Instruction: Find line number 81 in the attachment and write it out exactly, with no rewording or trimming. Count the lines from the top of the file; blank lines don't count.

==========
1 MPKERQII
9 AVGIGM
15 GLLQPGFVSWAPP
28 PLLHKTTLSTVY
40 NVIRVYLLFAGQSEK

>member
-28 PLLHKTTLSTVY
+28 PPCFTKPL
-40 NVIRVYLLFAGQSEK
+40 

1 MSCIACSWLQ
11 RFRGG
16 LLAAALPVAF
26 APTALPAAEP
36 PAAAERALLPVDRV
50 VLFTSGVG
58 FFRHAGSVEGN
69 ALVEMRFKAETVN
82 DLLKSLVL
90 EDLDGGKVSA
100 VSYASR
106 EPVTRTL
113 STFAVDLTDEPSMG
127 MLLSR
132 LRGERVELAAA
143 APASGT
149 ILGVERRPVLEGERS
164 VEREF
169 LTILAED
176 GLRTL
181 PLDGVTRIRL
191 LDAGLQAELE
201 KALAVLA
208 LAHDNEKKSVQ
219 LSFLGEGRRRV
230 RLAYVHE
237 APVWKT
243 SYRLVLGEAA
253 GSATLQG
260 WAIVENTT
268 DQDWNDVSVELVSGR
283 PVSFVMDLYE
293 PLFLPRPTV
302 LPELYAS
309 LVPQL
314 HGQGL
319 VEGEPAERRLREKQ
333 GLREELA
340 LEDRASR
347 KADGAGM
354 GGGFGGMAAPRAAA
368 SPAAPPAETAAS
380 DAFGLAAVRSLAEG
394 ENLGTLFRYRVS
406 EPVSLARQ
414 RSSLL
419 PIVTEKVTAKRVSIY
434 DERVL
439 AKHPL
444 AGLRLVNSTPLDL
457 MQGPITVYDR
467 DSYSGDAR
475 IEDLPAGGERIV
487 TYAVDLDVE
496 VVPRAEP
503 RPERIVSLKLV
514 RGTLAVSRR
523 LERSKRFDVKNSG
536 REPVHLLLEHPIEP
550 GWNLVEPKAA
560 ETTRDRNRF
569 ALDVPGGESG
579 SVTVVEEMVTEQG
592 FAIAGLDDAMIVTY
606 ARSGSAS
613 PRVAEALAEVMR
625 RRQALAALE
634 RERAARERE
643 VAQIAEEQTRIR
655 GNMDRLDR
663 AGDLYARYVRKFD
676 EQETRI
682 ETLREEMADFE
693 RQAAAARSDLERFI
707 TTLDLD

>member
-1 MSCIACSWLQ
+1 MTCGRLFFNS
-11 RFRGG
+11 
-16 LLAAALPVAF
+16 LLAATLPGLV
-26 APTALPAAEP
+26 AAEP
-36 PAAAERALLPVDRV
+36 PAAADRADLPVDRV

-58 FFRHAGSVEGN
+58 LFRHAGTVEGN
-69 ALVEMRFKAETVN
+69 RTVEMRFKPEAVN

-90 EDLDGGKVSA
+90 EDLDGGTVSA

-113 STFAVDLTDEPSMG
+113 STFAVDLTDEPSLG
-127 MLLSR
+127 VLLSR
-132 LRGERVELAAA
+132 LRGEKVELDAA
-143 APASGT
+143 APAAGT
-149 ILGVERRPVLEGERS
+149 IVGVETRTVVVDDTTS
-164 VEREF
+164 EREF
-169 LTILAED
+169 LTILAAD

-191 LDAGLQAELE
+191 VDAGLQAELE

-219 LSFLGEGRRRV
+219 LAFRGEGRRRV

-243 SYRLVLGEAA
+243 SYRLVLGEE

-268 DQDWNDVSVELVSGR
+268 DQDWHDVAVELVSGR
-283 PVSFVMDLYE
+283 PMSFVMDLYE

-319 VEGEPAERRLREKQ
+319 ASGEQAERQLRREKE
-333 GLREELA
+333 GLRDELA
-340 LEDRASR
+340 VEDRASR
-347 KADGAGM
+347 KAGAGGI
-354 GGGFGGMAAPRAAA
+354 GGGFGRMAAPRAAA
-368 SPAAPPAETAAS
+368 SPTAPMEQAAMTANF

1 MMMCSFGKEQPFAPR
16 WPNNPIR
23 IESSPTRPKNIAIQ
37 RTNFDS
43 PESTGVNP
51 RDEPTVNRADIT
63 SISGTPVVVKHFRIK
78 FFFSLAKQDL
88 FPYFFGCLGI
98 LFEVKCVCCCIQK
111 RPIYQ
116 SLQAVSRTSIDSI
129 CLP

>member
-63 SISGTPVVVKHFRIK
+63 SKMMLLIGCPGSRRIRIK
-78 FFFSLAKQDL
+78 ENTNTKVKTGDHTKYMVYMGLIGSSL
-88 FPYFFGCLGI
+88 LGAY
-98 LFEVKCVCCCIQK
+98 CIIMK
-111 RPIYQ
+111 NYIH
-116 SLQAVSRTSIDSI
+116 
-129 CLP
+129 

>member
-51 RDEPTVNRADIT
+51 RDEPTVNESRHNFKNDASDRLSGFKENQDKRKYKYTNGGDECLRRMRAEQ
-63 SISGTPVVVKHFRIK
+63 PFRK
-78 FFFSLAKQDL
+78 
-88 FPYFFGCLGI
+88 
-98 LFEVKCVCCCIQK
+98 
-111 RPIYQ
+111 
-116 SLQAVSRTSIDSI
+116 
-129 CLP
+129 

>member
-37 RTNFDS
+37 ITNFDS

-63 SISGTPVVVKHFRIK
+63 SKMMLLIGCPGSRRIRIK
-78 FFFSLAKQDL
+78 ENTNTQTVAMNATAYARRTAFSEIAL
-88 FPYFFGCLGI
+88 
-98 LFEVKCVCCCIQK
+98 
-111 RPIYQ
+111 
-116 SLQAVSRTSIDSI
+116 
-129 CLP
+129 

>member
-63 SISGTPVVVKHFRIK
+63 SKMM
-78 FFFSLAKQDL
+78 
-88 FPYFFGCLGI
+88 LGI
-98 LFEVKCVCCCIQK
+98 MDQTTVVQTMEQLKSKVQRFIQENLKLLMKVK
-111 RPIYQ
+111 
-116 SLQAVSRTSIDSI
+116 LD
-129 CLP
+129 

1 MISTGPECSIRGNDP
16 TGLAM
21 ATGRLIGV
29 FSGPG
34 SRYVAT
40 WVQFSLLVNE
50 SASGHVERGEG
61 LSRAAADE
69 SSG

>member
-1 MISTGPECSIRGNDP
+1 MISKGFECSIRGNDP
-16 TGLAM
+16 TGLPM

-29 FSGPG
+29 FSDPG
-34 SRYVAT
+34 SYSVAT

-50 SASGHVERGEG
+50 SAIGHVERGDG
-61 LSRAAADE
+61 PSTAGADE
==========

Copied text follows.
663 AGDLYARYVRKFD